The Silent Toll: Traffic Air Pollution’s Blood Pressure


While extensive research and global health organizations
have linked air pollution to diseases and premature deaths worldwide, a recent
study in the United States highlights a previously overlooked aspect – the
potential increase in blood pressure due to traffic air pollution. 


Key Findings:

According to a recent investigation conducted in the
United States, even a brief one-hour journey through traffic air pollution can
lead to a significant elevation in blood pressure.

Study Details:

Published in the medical journal “ACPJournals,” the study focused on the effects of traffic air pollution on
blood pressure in several cities, with a special emphasis on Washington.

Research Methodology:

Experts conducted 16 diverse studies involving
individuals aged between 22 and 45 in three different cities. Blood pressure
assessments were performed both before initiating the research and 24 hours
after exposure to traffic-related air pollution.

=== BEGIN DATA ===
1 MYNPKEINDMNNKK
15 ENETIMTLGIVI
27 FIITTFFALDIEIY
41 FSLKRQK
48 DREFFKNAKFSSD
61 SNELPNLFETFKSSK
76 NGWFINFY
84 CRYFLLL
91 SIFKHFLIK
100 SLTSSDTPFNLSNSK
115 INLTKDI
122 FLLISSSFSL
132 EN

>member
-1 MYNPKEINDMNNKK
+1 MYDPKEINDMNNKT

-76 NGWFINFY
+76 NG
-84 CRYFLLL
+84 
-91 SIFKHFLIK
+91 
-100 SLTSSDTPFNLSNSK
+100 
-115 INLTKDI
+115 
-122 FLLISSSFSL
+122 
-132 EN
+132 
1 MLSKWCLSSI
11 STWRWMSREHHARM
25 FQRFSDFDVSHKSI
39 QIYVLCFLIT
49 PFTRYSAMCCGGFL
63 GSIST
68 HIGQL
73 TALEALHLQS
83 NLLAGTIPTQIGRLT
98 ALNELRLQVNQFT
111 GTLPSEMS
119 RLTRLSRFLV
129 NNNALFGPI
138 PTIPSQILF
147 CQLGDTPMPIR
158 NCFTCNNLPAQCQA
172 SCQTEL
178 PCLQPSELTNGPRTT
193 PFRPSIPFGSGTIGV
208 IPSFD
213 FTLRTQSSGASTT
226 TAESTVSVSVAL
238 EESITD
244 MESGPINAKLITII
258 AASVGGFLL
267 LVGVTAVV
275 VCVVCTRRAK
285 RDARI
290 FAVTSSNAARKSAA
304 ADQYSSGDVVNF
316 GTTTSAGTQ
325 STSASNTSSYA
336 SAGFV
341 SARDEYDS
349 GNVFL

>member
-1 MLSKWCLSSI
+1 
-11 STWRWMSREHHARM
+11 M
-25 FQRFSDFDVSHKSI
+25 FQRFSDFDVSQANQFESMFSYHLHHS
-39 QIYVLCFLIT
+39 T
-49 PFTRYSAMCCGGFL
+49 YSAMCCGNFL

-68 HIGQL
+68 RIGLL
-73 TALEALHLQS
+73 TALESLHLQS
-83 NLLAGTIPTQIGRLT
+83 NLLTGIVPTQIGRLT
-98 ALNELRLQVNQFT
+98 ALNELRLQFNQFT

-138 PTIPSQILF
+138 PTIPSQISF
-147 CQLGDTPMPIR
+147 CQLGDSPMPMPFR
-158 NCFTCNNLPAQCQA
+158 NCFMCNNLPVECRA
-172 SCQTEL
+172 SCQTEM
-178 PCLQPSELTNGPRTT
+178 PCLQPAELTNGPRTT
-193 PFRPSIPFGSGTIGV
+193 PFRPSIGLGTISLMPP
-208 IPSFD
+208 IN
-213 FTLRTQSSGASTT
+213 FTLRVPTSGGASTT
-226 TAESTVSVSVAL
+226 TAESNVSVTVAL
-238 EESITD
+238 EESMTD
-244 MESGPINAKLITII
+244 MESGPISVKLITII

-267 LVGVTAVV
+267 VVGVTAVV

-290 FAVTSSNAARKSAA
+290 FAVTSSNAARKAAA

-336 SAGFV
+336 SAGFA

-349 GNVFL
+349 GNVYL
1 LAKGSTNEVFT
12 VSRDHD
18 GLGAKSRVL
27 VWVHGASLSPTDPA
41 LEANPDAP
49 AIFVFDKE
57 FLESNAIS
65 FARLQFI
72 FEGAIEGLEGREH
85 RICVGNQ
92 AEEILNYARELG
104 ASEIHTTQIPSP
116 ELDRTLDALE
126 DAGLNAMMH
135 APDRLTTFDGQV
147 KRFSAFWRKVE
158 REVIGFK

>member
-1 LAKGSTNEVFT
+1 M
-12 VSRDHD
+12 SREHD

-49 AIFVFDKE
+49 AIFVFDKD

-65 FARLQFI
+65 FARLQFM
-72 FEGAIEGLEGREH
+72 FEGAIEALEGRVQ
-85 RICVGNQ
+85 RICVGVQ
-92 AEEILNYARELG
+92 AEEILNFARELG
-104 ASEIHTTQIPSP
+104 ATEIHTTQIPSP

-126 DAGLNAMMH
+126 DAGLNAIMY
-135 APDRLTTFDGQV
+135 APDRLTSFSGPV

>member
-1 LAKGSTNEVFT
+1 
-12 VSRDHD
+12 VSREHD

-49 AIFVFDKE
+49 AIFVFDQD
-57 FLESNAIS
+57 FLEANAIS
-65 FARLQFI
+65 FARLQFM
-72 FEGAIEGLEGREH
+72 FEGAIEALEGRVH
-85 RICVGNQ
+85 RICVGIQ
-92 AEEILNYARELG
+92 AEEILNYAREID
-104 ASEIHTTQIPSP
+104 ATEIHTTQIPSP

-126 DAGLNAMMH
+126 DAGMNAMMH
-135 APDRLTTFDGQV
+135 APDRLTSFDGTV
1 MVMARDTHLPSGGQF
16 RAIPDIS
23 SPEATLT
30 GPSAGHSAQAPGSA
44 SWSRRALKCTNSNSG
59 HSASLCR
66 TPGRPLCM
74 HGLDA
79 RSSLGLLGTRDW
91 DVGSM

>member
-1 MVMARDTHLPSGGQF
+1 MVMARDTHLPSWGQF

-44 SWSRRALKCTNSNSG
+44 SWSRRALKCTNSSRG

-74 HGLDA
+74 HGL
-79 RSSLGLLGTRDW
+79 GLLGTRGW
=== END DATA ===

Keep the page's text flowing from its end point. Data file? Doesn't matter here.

Participant Conditions:

Participants were directed to travel on familiar routes
without any protective measures, including masks. Subsequently, they were also
required to repeat the journey using protective gear, including masks.

Critical Findings:

The comparative analysis of the study results revealed a
notable increase in blood pressure due to exposure to traffic air pollution.

Blood Pressure Increase:

In a majority of participants, blood pressure exhibited a
surge within the first hour of the journey and continued to rise over the
subsequent 24 hours.

Quantifying the Impact:

Experts estimate that blood pressure can increase by up
to 5 mm Hg as a consequence of exposure to traffic air pollution.